- GCE Technology
- GCE Workshop
- GCE Conference
- Mehl Research Group
Dates: August 8 -12, 2018
Location: Oregon State University, Corvallis, Oregon
Chairs 2018: James E. Petersson & Carsten Schultz
Applications open February 1 at http://gce-conference.org
Application deadline: May 1, 2018
Applications for this meeting must be submitted by May 1, 2018. First round of acceptances and awards will be announced March 1. Please apply early, as the meeting is expected to be full before this deadline. If the meeting is oversubscribed, it will be stated here. Note: Applications for oversubscribed meetings will only be considered by the Conference Chairs if more seats become available due to cancellations.
The aim of the Genetic Code Expansion Conference is to bring together diverse scientific disciplines that focus on developing and using GCE technology. Attendees from industry, academia and other research institutions will convene to discuss the latest techniques and approaches that are widely applicable but not limited to bioorganic chemistry within cellular and molecular processes, drug discovery efforts, material science and development of interdisciplinary research tools and probes. This first conference will be capped at 125 attendees and acceptance will be given to those presenting their research.
This GCE conference will broadly focus on the development of the technology and selected areas of future impact. Sessions will include foundational genetic code expansion technology, design of new cellular tools to probe biology, chemical approaches that facilitate advances in imaging cellular control, strategies for studying protein post-translational modification, advances in bioorthogonal chemistry and code expansion. Conferees are encouraged to present posters; poster presenters should submit an abstract with their applications on the GCE conference web site. Submission of applications in early 2016 is strongly encouraged because we expect the meeting to be oversubscribed. A number of poster presenters from among the early applications will be invited to present short talks. Attendees from the genetic code expansion workshop (August 2-8, 2018) will be given preferential admittance to the conference.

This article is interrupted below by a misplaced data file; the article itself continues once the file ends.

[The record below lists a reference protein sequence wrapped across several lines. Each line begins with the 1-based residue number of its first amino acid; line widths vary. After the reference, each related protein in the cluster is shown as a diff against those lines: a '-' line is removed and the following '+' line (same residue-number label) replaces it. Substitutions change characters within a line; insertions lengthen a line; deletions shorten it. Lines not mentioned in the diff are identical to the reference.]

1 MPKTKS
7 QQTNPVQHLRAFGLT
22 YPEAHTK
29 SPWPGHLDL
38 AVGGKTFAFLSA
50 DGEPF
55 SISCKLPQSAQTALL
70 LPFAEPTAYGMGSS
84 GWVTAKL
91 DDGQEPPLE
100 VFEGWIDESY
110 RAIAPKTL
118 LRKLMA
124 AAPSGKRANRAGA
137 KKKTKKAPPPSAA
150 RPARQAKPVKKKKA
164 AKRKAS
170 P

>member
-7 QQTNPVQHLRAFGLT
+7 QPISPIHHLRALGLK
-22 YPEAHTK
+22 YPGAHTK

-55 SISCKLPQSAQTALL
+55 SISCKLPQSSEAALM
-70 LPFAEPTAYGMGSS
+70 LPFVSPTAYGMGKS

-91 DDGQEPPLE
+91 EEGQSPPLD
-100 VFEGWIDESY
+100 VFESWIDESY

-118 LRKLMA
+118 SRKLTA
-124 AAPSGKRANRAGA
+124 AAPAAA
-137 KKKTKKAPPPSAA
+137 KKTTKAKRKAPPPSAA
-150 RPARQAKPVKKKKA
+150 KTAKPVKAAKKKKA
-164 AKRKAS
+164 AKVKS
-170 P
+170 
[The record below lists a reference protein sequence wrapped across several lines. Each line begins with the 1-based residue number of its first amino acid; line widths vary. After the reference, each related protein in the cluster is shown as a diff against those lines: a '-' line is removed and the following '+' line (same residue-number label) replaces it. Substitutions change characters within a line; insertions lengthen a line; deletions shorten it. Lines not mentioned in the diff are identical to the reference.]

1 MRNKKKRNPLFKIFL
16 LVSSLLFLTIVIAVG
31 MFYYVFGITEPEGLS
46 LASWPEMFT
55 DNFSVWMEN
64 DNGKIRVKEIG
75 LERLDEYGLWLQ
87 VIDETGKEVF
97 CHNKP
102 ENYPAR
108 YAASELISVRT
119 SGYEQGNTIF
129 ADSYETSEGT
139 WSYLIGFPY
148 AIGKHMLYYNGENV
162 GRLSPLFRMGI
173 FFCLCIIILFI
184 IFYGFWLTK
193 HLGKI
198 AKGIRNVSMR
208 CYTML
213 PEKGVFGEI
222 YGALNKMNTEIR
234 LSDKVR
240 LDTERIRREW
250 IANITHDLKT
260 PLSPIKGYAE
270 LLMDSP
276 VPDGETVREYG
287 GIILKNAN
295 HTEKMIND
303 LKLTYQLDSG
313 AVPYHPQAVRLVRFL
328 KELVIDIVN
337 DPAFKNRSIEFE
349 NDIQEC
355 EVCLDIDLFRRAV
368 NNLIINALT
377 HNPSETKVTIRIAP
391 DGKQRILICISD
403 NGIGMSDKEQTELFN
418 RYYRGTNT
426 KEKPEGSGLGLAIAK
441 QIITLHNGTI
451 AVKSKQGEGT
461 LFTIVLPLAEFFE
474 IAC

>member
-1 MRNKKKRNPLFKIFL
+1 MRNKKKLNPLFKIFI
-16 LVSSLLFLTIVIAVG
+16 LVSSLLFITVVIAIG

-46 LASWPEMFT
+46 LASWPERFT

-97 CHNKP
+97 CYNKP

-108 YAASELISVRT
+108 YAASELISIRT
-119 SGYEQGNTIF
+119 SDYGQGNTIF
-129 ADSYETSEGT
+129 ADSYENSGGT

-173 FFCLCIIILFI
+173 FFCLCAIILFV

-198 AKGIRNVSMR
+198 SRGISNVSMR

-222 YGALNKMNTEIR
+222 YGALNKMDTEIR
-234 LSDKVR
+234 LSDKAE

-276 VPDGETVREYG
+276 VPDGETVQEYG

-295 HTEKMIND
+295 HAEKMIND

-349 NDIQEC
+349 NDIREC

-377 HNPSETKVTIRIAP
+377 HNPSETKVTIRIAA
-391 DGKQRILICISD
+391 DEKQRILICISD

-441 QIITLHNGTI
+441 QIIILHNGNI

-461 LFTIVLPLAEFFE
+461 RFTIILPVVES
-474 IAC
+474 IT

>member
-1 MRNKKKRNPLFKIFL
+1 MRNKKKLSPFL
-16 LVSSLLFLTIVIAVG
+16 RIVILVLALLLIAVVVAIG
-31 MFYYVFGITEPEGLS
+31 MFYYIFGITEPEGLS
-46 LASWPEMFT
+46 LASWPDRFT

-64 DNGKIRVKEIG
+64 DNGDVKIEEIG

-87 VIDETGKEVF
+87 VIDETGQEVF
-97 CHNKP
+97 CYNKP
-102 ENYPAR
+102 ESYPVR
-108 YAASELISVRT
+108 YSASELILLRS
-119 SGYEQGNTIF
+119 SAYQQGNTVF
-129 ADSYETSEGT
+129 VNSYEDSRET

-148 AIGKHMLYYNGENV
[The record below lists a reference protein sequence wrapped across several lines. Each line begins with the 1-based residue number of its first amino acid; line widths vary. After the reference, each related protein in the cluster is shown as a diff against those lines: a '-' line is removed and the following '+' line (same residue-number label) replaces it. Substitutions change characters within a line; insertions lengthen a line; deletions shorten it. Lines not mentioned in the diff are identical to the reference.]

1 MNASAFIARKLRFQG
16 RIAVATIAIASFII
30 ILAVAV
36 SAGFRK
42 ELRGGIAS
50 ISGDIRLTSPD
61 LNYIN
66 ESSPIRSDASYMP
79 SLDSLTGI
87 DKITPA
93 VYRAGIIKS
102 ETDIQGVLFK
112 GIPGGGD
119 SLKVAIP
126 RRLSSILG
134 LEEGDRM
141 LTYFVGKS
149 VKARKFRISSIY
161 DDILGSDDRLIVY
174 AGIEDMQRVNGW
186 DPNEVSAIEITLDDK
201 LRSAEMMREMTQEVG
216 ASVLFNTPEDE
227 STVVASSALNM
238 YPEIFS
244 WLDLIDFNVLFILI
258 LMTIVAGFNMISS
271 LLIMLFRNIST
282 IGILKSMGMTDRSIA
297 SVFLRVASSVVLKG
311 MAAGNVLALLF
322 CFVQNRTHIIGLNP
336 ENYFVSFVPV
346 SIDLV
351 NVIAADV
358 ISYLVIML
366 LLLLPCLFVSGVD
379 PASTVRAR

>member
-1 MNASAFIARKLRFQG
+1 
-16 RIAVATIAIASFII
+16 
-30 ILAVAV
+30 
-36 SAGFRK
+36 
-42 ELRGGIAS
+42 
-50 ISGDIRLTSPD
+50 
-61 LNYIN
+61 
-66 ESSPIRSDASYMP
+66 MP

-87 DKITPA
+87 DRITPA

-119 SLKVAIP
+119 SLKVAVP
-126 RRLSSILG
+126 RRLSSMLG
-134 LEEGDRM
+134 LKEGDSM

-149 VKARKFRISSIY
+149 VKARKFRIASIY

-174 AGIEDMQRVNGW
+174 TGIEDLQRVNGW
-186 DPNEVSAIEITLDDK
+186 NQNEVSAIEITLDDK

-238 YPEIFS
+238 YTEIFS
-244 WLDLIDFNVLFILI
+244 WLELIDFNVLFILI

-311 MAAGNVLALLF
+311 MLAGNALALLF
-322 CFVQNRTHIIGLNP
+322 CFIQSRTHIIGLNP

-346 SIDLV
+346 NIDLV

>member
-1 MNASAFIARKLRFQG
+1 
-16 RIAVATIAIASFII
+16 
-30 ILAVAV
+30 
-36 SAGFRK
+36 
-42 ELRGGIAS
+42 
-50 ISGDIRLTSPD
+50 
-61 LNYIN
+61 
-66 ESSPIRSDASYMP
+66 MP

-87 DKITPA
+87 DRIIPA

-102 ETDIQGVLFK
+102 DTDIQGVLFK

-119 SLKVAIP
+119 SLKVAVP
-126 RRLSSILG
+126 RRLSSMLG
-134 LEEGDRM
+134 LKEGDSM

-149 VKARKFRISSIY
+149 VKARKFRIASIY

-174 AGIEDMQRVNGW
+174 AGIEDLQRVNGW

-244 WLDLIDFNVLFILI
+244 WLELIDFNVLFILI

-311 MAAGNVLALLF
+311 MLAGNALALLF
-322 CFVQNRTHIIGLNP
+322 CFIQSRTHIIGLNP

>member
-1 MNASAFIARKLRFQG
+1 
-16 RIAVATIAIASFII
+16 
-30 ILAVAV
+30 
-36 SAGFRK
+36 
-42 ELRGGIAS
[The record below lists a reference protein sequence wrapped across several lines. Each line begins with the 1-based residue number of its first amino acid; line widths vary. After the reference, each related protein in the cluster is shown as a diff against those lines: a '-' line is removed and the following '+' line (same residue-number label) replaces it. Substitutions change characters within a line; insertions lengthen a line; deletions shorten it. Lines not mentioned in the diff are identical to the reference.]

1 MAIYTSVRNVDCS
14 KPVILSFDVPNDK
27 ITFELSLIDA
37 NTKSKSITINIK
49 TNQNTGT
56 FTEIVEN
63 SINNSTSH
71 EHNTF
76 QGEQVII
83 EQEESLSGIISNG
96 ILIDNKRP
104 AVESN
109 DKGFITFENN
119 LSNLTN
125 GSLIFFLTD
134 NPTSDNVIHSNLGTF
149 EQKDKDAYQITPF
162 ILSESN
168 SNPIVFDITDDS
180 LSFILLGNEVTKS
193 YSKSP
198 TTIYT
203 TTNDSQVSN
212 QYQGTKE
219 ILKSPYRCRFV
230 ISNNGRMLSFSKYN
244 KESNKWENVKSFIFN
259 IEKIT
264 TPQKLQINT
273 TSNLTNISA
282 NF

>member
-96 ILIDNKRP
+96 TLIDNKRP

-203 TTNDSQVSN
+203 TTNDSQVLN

2016 Genetic Code Expansion Conference
2016 GCE Conference Group Photo
In 2016 the Unnatural Protein Facility hosted its first Genetic Code Expansion (GCE) conference and second Genetic Code Expansion workshop. Between August 5 and 14, 94 scientists from 13 countries and three OSU departments gathered on campus with the aim of bringing together diverse scientific disciplines in order to confront the challenges facing GCE users and to accelerate the discovery and use of GCE. The Unnatural Protein Facility started in the Biochemistry and Biophysics Department in 2012 with the mission of giving researchers full access to current GCE tools for their academic endeavors and facilitating development of new tools desired by the community. As part of the facility’s plan to enable and support the growth of the field, the UP Facility hosted the GCE workshop in 2015 with support from the College of Science and the BB Department. “The first workshop was such a great success,” says Facility Director Dr. Ryan Mehl, “that we were inspired to host the conference here as well.” The 2016 conference and workshop were supported by the Biochemistry and Biophysics, Engineering, and Chemistry Departments along with the College of Science, the NSF and four top publishing journals in the field.
Attendees from industry, academia and research institutions convened to discuss the latest developments in GCE techniques and approaches. The two keynote speakers, Dr. David Tirrell from the California Institute of Technology and Dr. Kensaku Sakamoto from the RIKEN research institute, are pioneers in GCE. Other sessions were populated by speakers from around the world and included foundational genetic code expansion technology, design of new cellular tools to probe biology, chemical approaches that facilitate advances in imaging cellular control, strategies for studying protein post-translational modification, and advances in bioorthogonal chemistry and genetic code expansion. “The conference had a great deal of excitement and energy because it was the first time the world leaders in the new field of genetic code expansion gathered to discuss key scientific advances and challenges,” says Dr. Mehl. Dr. Jason Chin from the Medical Research Council in Cambridge, England co-hosted the conference with Dr. Mehl and admitted that “initially I was concerned that those needing to travel from China, Japan, England, Germany, etc. would be resistant to travel to Oregon or find it lacking in culture, but in the end we had a fantastic global turn out with about 25% international attendees.”
“To our delight everyone loved Oregon,” says Dr. Mehl and on the last day of the conference, the attendees voted unanimously to host the second international meeting at OSU in August of 2018.